Underwood Trumps Trump


About 4 weeks ago, we rolled out our very first filter pack for profile photos: Election Filters. Since we’re all about combating societal stereotypes, we were eager to shake up the discourse and get the conversation started. This is our own in-app version of the U.S. Primary Election.

We introduced 10 filters, ranging from the top 2 delegates for the Democratic and Republican parties to a range of more lighthearted subjects. We couldn’t wait to compile the data on these filters.

We have nearly 5 million users, 80% of whom are between 18-35 years old. We broke the insights down by state, age, gender, education level, and more. The results provide us with fascinating insight into the minds of our daters and voters.


The biggest surprise was how well some of our comical filters performed: Underwood for President beat every other filter by a landslide. It was both the most used and the most right swiped in general. The popularity of a fictional ticket for Francis and Claire Underwood from Netflix’s House of Cards shows the popularity of pop culture as it relates to politics. Despite this duo being both murderous and Machiavellian, they won by a landslide in our polls.

Among other interesting upsets were "Pizza for President" receiving more right swipes than our Trump filter. This is despite the fact that Trump “won” 8 of our states by being used most in those locations. "#IDGAF" left all Republican filters in the dust in both application and right swipes. Bernie Sanders has widely been considered by mainstream media as a runaway hit among millennials, but Hillary took 3 more states in our stats.

The filters also affected the way people behaved in the app. Since we separated our data into how often a filter was used (biggest number of uses meant that filter “won” the state) vs. how many right swipes that filter got, we were able to find what types of users matched with others.


For someone who selected a Democratic filter, they had a 77% swipe left rate on those with Republican-facing filters. For those who chose a Republican filter, they were over 90% sure to swipe left on Democratic filters.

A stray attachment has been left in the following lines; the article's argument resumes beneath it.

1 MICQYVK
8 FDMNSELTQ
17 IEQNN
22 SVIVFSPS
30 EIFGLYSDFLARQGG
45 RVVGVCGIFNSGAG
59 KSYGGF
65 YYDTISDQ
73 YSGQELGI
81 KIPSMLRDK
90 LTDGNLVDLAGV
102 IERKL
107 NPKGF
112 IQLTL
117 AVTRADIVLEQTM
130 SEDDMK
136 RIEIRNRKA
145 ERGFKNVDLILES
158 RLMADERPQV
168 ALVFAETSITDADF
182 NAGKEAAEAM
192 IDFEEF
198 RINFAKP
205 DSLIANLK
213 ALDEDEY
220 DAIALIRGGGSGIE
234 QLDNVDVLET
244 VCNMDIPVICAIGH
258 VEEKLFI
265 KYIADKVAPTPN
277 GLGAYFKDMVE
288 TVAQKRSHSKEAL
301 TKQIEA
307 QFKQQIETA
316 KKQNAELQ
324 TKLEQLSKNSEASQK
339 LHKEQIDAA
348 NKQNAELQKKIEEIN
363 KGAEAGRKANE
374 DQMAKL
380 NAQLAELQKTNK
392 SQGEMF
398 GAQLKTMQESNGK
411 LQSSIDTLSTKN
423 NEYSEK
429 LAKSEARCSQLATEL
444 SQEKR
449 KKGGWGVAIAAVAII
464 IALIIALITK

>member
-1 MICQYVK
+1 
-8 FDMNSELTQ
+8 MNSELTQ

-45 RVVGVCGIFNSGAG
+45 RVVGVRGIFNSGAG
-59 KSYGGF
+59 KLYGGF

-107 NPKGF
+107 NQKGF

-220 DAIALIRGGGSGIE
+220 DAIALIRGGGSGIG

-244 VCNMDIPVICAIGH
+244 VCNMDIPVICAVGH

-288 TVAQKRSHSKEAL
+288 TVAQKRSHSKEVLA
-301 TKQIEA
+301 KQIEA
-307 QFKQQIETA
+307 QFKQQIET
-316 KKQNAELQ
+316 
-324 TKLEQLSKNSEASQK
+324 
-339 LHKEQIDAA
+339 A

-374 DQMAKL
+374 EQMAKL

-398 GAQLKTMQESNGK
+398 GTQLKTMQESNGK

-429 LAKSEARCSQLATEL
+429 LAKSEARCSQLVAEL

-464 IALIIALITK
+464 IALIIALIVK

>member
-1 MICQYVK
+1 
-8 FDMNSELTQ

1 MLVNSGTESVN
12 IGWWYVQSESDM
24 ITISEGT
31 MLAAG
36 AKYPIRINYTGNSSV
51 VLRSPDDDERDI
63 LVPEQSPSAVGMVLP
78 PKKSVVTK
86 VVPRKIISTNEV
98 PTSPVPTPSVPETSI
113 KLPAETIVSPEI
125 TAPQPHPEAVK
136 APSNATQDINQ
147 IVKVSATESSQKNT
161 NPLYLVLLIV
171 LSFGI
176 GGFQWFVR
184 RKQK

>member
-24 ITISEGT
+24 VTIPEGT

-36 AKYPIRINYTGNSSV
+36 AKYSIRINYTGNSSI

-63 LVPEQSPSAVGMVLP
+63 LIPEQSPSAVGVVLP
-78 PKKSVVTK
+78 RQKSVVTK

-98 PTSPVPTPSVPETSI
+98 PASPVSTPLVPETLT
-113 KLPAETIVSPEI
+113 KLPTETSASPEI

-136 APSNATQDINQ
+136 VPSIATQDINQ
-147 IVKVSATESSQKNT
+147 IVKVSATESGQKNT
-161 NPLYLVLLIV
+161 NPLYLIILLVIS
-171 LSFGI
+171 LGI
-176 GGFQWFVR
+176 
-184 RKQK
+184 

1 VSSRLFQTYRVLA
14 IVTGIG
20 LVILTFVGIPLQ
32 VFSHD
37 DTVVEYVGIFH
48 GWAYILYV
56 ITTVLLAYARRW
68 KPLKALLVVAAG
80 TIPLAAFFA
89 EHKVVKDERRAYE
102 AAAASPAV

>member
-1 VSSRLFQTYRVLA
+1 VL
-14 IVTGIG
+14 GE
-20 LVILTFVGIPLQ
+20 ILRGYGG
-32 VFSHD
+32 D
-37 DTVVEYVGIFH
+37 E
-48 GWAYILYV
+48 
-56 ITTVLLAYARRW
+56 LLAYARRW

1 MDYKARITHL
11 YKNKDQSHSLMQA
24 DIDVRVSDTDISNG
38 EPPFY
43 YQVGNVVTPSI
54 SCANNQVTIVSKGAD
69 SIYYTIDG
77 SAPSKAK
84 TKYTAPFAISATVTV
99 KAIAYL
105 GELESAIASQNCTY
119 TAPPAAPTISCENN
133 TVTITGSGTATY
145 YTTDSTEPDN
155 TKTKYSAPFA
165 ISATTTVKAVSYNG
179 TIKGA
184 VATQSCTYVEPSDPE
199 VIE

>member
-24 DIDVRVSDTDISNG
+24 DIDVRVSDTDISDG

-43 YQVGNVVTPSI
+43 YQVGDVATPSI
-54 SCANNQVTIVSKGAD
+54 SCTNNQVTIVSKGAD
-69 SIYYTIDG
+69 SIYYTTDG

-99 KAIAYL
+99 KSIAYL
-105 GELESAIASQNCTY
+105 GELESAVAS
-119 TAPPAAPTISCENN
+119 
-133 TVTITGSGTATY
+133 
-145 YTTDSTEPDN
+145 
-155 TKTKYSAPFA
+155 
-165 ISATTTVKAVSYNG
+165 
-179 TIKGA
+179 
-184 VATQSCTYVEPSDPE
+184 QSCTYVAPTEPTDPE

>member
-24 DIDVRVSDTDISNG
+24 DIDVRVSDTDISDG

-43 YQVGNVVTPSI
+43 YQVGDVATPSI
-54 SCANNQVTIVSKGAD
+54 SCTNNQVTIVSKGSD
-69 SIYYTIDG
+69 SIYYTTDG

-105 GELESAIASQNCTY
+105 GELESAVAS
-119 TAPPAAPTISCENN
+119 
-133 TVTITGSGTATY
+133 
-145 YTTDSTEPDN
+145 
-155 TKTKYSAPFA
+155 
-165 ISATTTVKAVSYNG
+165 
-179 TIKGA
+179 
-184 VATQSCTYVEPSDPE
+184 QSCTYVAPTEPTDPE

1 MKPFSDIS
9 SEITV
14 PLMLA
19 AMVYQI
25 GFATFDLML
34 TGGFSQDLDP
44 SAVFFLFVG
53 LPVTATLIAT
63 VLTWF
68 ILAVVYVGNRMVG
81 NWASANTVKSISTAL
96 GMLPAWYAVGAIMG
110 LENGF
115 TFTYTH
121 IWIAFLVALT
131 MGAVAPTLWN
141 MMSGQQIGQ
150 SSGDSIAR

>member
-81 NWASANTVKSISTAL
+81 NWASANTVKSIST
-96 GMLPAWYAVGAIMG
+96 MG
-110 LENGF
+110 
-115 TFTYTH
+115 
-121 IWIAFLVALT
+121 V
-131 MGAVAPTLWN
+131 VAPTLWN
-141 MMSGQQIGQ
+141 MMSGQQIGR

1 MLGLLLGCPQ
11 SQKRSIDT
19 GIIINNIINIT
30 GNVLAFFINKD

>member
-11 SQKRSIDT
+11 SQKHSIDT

Trump was 66% more likely to be left swiped than any other filter. Republicans seemed to band together. Cruz and Trump had over 25,000 joint matches. (This means one person was using a Cruz filter, and the other user had chosen a Trump filter.) The most adamantly opposed based on match rate? No surprise there — Sanders and Trump.


We saw some great proof of concept in the way women interacted with filters. A woman was 34% more likely to right swipe on a man who had a filter applied. For women who were using a filter themselves, 90% of their right swipes were given to profiles using similar filters. This shows that when a woman openly cares about her candidate of choice and isn’t nervous to wear it on her *digital* sleeve, she sought out like-minded individuals. They were inclined to like her back.

Additionally, match rates also went up 2x in general when each party was using a filter. Male to male matches soared when filters were applied, making male to male matches 3x more likely with a filter.

On a lighter note: Underwood and Pizza had the highest match rates between the two filters.

Unsurprisingly, we found that politics are important to our users. While politics may seem a heavy topic for a first interaction, it helps people connect by relating to one another beyond a profile photo or common friend.

A political stance says a lot about a person. Politics represent entire value sets, lifestyle choices, passions, and beliefs, making choosing a potential partner or friend much easier if you care about their stance. Whether you're looking to make connections with like-minded individuals or to discuss the election with those who hold opposite opinions, filters make a difference.

In what may be our most notable piece of data, there was absolutely no increase in any kind of chat abuse or abusive language among parties who were not closely aligned in values. Bumble users continued to be kind and respectful of one another, even on hot button issues.


Oh, and Kanye - according to our data, you really may have a chance amongst millennial voters if you decide to run for office in 2020. Godspeed.

For more information on our election filters, email us! feedback@team.bumble.com